Ismail, Faizel. “Is the Doha Round Dead? What is the Way Forward? World Economics, vol. 13, no. 3, 2012, pp. 143-169.
Matsushita, Mitsuo, et al. The World Trade Organization: Law, Practice, and Policy. 3rd ed., Oxford University Press, 2015.
Oatley, Thomas. International Political Economy. 5th ed., Pearson/Longman, 2012.
Timmermann, Cristian, and Henk van den Belt. “Intellectual Property and Global Health: From Corporate Social Responsibility to the Access to Knowledge Movement.” Liverpool Law Review, vol. 34, no. 1, 2013, pp. 47-73.
W. Seay. “The Origins of Political Economy.” Econ 101, 28 Nov. 2017, Virginia Commonwealth University, Richmond. Lecture.
Baumol, William. “Marx and the Iron Law of Wages.” The American Economic Review, vol. 73, no. 2, 1983, pp. 303-308.
Czyżewski, Bazyli, and Anna Matuszczak. “A New Land Rent Theory for Sustainable Agriculture.” Land Use Policy, vol. 55, 2016, pp. 222-229.
Depoortère, Christophe. “Say’s Involvement in the 1819 French Edition of Ricardo’s Principles and Issue of Rent.” European Journal of the History of Economic Thought, vol. 24, no. 1, 2016, pp. 80-118.
Faccarello, Gilbert. “A Calm Investigation into Mr. Ricardo’s Principles of International Trade.” European Journal of the History of Economic Thought, vol. 22, no. 5, 2015, pp. 754-790.
Rothbard, Murray. “The Ricardian Law of Comparative Advantage.” Mises Daily Articles, Web.
Watson, Matthew. “Historicizing Ricardo’s Comparative Advantage Theory, Challenging the Normative Foundations of Liberal International Political Economy.” New Political Economy, vol. 22, no. 3, 2017, pp. 257-272.
- W. Seay. “The Origins of Political Economy.” Econ 101, 28 Nov. 2017, Virginia Commonwealth University, Richmond. Lecture.
- Gilbert Faccarello, “A Calm Investigation into Mr. Ricardo’s Principles of International Trade,” European Journal of the History of Economic Thought, vol. 22, no. 5, 2015, p. 754.
- Murray Rothbard, “The Ricardian Law of Comparative Advantage,” Mises Daily Articles, Web.
- See more in Faccarello, page 755.
- Matthew Watson, “Historicizing Ricardo’s Comparative Advantage Theory, Challenging the Normative Foundations of Liberal International Political Economy,” New Political Economy, vol. 22, no. 3, 2017, p. 259.
- Faccarello, 755.
- W. Seay, “The Origins of Political Economy.”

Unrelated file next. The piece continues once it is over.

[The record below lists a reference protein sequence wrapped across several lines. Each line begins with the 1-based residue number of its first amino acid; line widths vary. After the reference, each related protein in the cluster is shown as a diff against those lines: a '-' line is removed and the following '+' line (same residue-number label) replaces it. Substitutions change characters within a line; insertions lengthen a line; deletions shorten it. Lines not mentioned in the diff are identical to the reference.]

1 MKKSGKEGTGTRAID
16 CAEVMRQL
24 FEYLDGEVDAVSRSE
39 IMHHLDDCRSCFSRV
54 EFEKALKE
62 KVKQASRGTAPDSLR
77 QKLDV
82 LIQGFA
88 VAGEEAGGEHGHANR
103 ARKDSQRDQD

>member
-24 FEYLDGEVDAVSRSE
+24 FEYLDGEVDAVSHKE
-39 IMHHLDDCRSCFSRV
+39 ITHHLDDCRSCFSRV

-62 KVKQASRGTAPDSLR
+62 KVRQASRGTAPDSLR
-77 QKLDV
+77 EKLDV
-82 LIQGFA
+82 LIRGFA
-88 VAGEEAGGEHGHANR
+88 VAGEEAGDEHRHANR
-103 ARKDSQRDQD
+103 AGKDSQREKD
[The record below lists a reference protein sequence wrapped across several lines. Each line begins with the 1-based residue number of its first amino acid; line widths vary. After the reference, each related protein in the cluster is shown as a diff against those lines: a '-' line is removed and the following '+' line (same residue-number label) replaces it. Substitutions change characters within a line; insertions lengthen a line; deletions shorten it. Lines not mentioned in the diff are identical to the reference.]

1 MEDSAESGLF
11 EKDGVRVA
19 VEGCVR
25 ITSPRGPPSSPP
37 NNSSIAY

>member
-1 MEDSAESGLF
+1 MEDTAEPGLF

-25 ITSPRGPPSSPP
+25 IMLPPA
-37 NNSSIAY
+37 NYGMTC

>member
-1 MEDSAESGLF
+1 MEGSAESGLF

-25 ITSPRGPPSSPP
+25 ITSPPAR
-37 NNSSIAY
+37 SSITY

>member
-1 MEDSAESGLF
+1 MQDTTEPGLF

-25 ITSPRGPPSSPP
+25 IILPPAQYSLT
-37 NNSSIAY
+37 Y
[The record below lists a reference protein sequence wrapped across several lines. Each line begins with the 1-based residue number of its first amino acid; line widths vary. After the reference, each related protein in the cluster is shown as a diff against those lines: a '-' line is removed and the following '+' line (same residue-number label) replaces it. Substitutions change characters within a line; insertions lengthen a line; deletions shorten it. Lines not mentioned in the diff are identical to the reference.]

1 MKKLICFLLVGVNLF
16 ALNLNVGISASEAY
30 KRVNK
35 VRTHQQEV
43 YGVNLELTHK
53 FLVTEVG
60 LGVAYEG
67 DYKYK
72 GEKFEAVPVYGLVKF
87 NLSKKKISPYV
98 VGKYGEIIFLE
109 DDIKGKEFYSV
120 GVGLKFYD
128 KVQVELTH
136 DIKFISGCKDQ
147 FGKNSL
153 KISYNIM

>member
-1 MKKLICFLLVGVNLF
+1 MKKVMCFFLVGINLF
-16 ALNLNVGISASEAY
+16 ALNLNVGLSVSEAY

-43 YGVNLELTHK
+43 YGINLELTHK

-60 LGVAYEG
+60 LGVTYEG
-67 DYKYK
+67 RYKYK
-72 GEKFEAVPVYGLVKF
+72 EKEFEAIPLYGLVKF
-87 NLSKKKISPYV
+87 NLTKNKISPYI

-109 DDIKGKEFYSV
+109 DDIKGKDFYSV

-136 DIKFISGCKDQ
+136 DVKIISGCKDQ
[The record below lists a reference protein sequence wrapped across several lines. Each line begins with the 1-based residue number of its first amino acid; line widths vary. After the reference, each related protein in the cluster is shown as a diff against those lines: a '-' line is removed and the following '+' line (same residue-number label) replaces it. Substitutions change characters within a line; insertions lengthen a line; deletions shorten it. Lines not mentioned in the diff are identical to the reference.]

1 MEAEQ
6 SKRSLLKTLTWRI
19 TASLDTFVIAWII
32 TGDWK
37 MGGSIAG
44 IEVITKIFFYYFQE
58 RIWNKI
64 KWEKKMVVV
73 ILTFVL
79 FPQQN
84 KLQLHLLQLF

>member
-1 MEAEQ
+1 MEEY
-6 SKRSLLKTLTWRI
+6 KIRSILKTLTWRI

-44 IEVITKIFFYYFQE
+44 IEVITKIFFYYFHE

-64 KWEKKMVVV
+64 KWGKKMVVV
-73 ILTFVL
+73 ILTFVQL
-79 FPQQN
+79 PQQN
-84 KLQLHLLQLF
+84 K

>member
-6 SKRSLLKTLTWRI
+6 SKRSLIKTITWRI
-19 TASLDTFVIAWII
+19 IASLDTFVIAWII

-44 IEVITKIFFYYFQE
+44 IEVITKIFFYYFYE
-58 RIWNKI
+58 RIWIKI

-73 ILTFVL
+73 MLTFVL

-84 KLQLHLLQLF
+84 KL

- Christophe Depoortère, “Say’s Involvement in the 1819 French Edition of Ricardo’s Principles and Issue of Rent,” European Journal of the History of Economic Thought, vol. 24, no. 1, 2016, p. 86.
- Bazyli Czyżewski, and Anna Matuszczak, “A New Land Rent Theory for Sustainable Agriculture,” Land Use Policy, vol. 55, 2016, p. 223.
- Depoortère, 92.
- William Baumol, “Marx and the Iron Law of Wages,” The American Economic Review, vol. 73, no. 2, 1983, p. 303.
- Depoortère, 99.
- Depoortère, 14.
- Depoortère, 97.
- Watson, 257.
- Faccarello, 783.
- Mitsuo Matsushita, et al., The World Trade Organization: Law, Practice, and Policy (Oxford University Press, 2015) 63.
- Thomas Oatley, International Political Economy, 5th ed. (Pearson/Longman, 2012) 121.
- Matsushita et al. 56.
- adopted the name the EU in 1988. Initially, it was called the European Economic Community EC)
- Cristian Timmermann, and Henk van den Belt, “Intellectual Property and Global Health: From Corporate Social Responsibility to the Access to Knowledge Movement,” Liverpool Law Review, vol. 34, no. 1, 2013, p. 48.
- W. Seay, “The Origins of Political Economy.” Britain’s economy grew following its successful business of aircraft building Timmermann and van den Belt, 49.
- Matsushita et al. 57.
- W. Seay, “The Origins of Political Economy.”
- Matsushita et al. 73.
- Ibid, 75.
- To get a detailed view of protectionist policies, visit the lecture notes by Seay Timmermann and van den Belt, 51.
- Matsushita et al. 97.
- W. Seay, “The Origins of Political Economy.”
- Timmermann and van den Belt, 51.
- Faizel Ismail, “Is the Doha Round Dead? What is the Way Forward? World Economics, vol. 13, no. 3, 2012, p. 144.
- Matsushita et al. 63.
- Oatley, 122.